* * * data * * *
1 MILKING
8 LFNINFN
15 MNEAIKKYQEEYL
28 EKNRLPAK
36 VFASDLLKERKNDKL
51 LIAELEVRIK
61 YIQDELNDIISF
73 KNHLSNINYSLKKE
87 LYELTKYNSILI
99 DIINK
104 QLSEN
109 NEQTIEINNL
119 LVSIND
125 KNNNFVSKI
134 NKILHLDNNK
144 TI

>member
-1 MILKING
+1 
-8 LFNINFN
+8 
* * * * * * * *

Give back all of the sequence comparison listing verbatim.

1 MILKING
8 LFNINFN
15 MNEAIKKYQEEYL
28 EKNRLPAK
36 VFASDLLKERKNDKL
51 LIAELEVRIK
61 YIQDELNDIISF
73 KNHLSNINYSLKKE
87 LYELTKYNSILI
99 DIINK
104 QLSEN
109 NEQTIEINNL
119 LVSIND
125 KNNNFVSKI
134 NKILHLDNNK
144 TI

>member
-1 MILKING
+1 
-8 LFNINFN
+8 